Walton, Sam (Samuel Moore Walton), 1918–92, American retailing executive, b. Kingfisher, Okla. After 17 years of operating franchise retail stores, he opened the first Wal-Mart Discount City in Rogers, Ark., in 1962. Walton developed Wal-Mart into a chain of massive, centrally controlled stores that were typically sited in small towns and rural areas. The stores featured heavy discounting, smaller profit margins than usual coupled with higher-volume sales, and a customer-oriented staff. Wal-Mart flourished, went public in 1970, and by 1991 had become a multibillion-dollar business and America's largest retailer. Walton, who stepped aside as chief executive of the company in 1988 but remained active in its management, was by 1985 the wealthiest person in the United States.
See his autobiography (1992); biography by B. Ortega (1998).
His youngest child is philanthropist Alice Louise Walton, 1949–, b. Newport, Ark., grad. Trinity Univ., San Antonio, Tex. (B.A., 1971). Using funds from a personal fortune estimated at more than billion, Walton became a serious art collector, focusing on American works, and used her collection to found the Crystal Bridges Museum (opened 2011) in her hometown of Bentonville, Ark. The museum, which has a large endowment, includes American art from the Colonial period to contemporary times.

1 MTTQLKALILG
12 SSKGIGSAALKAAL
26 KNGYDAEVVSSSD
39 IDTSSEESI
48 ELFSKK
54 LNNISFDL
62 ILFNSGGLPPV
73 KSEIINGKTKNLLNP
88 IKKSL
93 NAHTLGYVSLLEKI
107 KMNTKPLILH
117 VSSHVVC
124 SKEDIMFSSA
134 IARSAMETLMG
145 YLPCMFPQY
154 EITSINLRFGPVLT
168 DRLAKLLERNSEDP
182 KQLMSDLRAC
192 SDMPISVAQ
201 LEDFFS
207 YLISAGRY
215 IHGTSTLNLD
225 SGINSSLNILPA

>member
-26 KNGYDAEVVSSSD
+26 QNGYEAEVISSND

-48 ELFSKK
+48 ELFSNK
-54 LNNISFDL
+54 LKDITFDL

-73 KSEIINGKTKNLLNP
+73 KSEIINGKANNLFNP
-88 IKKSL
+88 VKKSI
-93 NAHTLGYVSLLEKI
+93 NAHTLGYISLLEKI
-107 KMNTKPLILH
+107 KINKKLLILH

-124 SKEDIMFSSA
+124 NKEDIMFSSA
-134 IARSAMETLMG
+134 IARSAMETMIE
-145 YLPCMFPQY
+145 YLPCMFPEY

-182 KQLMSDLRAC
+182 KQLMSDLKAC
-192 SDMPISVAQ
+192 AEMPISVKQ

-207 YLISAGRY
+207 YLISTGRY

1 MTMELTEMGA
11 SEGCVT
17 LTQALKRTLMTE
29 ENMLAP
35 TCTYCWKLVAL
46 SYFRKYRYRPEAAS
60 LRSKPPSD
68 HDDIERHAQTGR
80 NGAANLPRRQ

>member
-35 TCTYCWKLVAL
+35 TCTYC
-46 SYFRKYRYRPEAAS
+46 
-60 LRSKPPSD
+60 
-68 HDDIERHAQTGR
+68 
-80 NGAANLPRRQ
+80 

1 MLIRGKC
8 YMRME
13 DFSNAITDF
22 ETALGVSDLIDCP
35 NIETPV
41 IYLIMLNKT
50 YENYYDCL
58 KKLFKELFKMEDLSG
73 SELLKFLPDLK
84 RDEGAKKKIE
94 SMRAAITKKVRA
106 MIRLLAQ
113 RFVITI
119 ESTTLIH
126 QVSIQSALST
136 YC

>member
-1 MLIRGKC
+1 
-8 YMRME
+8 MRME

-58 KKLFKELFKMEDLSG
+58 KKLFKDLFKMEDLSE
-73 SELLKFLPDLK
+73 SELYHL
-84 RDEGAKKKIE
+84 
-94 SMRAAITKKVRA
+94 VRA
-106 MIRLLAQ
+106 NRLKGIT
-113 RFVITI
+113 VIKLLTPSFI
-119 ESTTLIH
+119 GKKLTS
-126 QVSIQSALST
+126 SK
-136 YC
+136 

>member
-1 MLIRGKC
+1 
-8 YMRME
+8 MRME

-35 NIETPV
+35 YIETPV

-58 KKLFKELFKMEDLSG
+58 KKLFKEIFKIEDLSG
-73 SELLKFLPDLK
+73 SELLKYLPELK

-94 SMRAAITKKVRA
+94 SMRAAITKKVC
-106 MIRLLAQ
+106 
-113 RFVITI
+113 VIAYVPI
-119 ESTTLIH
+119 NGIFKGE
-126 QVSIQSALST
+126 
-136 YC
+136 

The Columbia Electronic Encyclopedia, 6th ed. Copyright © 2012, Columbia University Press. All rights reserved.
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